Previous studies of the planet noted that this super-Earth (which is twice as large as our planet), orbits very close to its star. As a result, it has a very short orbital period of about 17 hours and 40 minutes and is tidally locked (with one side constantly facing towards the star). Between June and July of 2013, Spitzer observed 55 Cancri e and obtained temperature data using its special infrared camera.
Initially, the temperature data was seen as being an indication that large deposits of lava existed on the surface. However, after re-analyzing this data and combining it with a new model previously develop by Hu, the team began to doubt this explanation. According to their findings, the planet must have a thick atmosphere, since lava lakes exposed to space would create hots spots of high temperatures.
What’s more, they also noted that the temperature differences between the day and night side were not as significant as previously thought – another indication of an atmosphere. By comparing changes in the planet’s brightness to energy flow models, the team concluded that an atmosphere with volatile materials was the best explanation for the high temperatures. As Renyu Hu explained in a recent NASA press statement:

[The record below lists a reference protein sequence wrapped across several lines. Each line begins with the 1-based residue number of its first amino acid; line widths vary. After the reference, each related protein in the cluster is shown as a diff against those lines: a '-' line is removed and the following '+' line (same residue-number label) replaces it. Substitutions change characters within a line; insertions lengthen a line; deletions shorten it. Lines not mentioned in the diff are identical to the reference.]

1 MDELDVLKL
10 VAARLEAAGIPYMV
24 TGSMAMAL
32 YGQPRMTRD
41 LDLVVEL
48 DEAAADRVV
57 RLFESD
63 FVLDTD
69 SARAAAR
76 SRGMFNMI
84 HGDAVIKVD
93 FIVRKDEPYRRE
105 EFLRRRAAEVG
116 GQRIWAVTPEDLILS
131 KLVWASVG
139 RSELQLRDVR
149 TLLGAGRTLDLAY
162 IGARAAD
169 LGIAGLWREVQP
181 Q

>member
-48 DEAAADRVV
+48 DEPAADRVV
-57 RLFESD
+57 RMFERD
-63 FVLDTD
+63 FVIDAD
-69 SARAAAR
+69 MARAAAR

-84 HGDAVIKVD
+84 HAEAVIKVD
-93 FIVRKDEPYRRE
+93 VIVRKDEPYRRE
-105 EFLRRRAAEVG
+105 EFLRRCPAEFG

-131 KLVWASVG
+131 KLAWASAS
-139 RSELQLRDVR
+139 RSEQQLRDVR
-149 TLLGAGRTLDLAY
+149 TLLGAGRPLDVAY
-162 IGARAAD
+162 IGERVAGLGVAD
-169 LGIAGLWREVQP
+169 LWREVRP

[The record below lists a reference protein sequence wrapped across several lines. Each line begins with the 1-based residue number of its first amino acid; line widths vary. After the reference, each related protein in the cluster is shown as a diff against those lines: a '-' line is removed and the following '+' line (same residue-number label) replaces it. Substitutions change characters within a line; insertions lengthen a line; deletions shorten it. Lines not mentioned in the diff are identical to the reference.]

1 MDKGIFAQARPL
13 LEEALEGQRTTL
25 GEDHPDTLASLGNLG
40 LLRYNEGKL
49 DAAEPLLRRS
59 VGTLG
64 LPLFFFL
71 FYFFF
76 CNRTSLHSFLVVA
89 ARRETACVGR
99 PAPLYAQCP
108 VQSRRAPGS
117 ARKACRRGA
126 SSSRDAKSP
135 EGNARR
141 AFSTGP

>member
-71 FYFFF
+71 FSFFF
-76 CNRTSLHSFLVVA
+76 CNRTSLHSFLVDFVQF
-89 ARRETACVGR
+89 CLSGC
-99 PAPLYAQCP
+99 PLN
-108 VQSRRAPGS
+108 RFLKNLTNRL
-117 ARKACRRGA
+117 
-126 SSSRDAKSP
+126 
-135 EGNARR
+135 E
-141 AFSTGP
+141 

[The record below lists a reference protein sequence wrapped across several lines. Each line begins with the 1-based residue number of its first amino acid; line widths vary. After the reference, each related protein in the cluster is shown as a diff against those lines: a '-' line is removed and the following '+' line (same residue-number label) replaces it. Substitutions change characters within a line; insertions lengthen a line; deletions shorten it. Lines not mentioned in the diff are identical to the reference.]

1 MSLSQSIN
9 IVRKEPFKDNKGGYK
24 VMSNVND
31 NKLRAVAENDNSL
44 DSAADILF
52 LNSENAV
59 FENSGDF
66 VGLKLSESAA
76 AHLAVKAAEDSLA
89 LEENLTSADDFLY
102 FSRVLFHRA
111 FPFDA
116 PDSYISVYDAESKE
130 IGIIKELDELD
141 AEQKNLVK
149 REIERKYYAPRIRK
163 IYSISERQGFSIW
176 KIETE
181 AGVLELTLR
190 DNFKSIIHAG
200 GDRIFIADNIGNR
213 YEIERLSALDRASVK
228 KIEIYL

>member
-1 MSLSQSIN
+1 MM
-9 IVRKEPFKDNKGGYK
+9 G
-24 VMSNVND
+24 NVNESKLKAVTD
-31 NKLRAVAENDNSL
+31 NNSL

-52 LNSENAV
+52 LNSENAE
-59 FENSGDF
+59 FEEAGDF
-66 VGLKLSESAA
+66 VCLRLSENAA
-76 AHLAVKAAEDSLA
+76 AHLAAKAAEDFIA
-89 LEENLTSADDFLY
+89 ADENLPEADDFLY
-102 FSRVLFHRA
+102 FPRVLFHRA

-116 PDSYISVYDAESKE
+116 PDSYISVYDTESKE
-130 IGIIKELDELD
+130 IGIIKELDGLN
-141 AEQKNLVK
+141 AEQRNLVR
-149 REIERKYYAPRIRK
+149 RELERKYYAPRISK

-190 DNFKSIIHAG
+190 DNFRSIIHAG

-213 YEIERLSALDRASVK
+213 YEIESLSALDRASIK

“If there is lava on this planet, it would need to cover the entire surface. But the lava would be hidden from our view by the thick atmosphere. Scientists have been debating whether this planet has an atmosphere like Earth and Venus, or just a rocky core and no atmosphere, like Mercury. The case for an atmosphere is now stronger than ever.”
Using Hu’s improved model of how heat would flow throughout the planet and radiate back into space, they found that temperatures on the day side would average about 2573 K (2,300 °C; 4,200 °F). Meanwhile, temperatures on the “cold” side would average about 1573 – 1673 K (1,300 – 1,400 °C; 2,400 – to 2,600 °F). If the planet had no atmosphere, the differences in temperature would be far more extreme.